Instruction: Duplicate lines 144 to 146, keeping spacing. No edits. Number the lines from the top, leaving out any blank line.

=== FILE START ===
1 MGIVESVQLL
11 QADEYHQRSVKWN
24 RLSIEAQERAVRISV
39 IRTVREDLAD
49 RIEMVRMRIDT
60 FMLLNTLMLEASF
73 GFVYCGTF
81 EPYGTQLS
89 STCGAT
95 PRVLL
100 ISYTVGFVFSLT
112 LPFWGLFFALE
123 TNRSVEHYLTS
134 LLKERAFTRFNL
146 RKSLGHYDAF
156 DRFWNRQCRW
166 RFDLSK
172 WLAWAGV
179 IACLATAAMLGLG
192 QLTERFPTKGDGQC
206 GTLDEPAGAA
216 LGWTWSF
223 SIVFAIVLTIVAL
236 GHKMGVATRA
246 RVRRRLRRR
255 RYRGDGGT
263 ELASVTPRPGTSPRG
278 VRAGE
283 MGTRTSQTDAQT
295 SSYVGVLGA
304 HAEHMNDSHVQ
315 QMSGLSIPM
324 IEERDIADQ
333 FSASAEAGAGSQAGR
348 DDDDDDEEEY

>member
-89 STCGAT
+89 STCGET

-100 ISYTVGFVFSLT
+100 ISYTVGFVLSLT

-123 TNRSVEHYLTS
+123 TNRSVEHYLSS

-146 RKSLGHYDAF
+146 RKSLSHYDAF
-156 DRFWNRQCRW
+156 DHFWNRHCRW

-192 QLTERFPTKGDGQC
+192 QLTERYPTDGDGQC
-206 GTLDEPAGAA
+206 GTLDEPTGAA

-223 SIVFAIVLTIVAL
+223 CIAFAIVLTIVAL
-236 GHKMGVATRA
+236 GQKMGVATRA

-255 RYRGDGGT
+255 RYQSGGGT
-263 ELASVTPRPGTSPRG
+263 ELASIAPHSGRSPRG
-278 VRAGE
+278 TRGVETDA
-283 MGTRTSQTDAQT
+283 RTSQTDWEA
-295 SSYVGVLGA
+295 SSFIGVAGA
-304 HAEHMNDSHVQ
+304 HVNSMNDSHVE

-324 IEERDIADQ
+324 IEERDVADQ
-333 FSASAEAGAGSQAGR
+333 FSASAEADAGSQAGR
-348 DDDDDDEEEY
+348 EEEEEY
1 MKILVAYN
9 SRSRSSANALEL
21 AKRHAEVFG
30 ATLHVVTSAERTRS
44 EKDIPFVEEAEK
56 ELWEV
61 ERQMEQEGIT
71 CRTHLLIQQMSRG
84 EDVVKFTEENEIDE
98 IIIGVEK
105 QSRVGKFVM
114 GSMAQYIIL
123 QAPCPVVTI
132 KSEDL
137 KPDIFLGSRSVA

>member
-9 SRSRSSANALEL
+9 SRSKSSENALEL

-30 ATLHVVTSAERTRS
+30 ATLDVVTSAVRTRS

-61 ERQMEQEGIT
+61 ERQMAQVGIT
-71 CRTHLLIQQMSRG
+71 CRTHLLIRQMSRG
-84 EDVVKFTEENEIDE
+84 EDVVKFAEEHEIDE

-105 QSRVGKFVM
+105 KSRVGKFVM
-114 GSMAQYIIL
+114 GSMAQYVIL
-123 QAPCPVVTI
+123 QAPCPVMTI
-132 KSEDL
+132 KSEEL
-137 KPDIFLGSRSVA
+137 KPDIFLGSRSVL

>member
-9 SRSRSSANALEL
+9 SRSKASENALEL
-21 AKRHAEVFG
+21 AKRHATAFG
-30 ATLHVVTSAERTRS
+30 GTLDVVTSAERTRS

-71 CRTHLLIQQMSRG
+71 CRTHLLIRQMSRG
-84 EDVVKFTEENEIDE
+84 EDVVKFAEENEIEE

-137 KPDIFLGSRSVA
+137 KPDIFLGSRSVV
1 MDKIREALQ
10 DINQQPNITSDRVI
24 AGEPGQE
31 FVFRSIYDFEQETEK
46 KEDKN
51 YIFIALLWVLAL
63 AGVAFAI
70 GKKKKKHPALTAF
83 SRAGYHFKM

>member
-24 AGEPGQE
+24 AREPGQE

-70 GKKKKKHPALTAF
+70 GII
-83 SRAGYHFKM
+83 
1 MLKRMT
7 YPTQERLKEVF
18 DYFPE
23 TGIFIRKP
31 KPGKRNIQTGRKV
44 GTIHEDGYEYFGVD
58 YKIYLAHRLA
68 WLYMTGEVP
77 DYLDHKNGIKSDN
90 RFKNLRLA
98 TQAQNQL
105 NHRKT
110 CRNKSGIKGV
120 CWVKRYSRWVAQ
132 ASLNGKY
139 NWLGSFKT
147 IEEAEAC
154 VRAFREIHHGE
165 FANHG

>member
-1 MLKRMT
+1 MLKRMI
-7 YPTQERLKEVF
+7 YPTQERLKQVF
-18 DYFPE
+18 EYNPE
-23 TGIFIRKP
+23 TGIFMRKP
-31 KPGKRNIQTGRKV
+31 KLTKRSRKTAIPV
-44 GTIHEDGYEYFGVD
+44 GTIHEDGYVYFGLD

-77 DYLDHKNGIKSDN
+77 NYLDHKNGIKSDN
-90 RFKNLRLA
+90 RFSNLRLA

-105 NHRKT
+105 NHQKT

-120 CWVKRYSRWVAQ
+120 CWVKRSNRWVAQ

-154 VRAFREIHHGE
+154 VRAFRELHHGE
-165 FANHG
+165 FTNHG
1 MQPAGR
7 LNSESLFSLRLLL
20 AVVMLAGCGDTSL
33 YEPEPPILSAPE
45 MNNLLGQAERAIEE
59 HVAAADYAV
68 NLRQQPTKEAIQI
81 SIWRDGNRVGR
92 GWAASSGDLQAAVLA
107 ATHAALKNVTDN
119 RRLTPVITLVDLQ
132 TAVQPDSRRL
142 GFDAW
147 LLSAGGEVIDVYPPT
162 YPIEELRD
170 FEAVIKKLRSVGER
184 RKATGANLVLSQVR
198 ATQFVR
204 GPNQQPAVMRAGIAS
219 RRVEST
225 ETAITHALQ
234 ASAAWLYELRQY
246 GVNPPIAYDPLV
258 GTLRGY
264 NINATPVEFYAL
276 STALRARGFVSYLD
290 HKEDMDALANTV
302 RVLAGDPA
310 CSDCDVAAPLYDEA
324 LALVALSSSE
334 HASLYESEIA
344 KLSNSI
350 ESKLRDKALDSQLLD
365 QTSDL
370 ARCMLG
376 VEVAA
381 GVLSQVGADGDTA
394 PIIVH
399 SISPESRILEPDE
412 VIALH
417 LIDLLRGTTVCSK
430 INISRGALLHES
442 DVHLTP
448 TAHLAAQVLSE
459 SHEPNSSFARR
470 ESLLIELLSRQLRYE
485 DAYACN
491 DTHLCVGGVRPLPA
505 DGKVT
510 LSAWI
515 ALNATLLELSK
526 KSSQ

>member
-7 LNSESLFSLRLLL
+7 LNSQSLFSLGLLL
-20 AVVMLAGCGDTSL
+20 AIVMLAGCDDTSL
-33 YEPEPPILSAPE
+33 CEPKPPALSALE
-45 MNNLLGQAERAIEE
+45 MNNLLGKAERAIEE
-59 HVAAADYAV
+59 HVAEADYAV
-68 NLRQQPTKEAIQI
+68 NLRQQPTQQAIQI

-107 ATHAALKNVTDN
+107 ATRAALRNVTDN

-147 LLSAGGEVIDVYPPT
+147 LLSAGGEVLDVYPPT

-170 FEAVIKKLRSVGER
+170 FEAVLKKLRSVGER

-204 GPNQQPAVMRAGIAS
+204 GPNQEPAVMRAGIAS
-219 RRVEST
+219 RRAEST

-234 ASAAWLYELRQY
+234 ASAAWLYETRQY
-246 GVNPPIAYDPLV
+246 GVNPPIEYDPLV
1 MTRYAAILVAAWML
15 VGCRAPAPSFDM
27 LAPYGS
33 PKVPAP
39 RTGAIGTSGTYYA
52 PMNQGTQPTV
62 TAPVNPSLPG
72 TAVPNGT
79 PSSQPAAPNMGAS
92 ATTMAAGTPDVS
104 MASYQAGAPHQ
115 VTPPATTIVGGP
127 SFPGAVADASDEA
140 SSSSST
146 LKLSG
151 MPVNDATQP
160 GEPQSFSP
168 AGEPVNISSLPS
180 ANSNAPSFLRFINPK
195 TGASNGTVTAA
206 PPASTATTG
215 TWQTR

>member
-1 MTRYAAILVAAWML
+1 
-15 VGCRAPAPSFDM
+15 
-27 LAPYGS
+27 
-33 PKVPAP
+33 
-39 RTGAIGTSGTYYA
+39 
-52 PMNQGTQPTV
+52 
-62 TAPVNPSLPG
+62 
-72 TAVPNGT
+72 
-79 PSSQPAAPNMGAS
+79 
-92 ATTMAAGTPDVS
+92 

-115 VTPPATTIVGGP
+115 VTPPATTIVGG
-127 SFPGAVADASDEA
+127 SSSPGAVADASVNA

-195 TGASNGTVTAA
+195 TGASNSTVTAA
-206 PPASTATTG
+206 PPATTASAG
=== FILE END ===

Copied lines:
58 YKIYLAHRLA
68 WLYMTGEVP
77 DYLDHKNGIKSDN